~Just came up this on the top of my head but I think it's better than the first and illustrates what I am trying to say. It's all about word choice. Also horror is one of the slowest genres to write in. The monster of the story doesn't just introduce himself and say boo.

    You need to cox the reader into the haunted house. Showing them every room and every cobweb. You need to let them hear every creek in the floorboards, every breath they take in the silence of the house. Let them feel the draft from the open window, or the heat as they sweat. To taste the old dust, mold and rot in the air.

    Description in horror almost always has one purpose. To heighten the senses. Like a roller coaster making it's first clicky clacky climb up before the drop. It is slow and builds suspense. Horror writers know one thing, that it's not the drop that got the reader but it was the climb up. The rest just follows suite.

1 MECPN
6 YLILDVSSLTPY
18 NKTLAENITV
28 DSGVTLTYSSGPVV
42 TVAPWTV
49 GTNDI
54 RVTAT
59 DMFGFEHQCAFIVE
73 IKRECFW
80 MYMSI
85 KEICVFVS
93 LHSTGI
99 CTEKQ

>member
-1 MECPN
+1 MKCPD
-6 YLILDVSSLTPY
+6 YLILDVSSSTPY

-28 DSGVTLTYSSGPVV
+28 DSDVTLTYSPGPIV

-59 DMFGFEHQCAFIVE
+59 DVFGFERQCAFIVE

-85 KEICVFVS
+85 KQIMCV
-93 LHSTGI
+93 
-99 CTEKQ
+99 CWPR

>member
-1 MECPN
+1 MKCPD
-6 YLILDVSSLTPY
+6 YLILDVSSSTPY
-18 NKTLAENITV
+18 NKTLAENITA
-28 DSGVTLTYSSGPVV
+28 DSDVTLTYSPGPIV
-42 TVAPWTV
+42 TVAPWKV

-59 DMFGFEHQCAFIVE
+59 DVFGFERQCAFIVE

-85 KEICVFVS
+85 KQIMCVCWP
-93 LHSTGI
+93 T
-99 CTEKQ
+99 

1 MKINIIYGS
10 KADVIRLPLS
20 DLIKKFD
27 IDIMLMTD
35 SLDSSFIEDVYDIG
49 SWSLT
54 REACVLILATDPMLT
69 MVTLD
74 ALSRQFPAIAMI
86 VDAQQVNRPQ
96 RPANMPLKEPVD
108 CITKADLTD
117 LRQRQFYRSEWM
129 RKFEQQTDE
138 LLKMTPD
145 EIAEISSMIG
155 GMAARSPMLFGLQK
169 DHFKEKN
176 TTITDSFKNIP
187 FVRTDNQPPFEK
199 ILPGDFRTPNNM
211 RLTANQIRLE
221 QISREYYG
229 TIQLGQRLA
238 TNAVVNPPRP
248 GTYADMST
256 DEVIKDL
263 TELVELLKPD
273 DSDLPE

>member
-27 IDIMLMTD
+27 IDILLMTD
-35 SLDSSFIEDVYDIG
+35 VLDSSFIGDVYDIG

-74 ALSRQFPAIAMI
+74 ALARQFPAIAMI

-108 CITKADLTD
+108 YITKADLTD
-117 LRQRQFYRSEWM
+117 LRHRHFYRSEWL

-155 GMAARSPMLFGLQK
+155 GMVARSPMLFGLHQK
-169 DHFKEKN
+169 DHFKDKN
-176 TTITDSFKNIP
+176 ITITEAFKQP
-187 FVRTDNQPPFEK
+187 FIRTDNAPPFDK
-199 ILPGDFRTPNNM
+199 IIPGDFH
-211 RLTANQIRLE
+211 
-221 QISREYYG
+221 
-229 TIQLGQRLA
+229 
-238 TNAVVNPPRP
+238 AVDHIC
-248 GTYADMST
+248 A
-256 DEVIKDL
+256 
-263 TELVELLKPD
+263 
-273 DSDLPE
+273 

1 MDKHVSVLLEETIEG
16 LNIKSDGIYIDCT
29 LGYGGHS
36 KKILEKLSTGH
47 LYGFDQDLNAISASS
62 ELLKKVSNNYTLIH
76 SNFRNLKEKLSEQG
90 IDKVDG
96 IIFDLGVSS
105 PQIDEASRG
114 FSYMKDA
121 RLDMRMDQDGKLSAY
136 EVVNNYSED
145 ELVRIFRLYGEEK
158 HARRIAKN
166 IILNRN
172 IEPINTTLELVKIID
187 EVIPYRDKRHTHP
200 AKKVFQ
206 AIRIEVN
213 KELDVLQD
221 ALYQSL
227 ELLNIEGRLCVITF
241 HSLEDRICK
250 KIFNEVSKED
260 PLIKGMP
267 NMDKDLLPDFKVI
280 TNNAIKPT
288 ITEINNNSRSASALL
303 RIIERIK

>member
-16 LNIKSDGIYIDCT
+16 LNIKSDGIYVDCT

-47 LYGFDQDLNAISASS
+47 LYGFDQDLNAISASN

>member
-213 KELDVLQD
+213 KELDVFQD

A few books that help me out when I write:

    H.P Lovecraft and Poe of course are the grandfathers of horror. But there are so many others that are just as enjoyable.

    A good read and a must for studying horror throughout history is this book - Dark Descent by Clive Barker

    How to book - On Writing Horror

    In particular for short stories, this is a quick and easy read. It will give some basics but isn't the meat of the topic. Great for starters - Writing Horror

    And of course there is always a plethora of information found at the website for the Horror Writers Association.
     
  16. allangelsfall
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    allangelsfall New Member

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    The best Horror book I have read is THROUGH A GLASS, DARKLY by Bill Hussey.

    It's meticulously written and disturbing as hell...everything you want in a horror......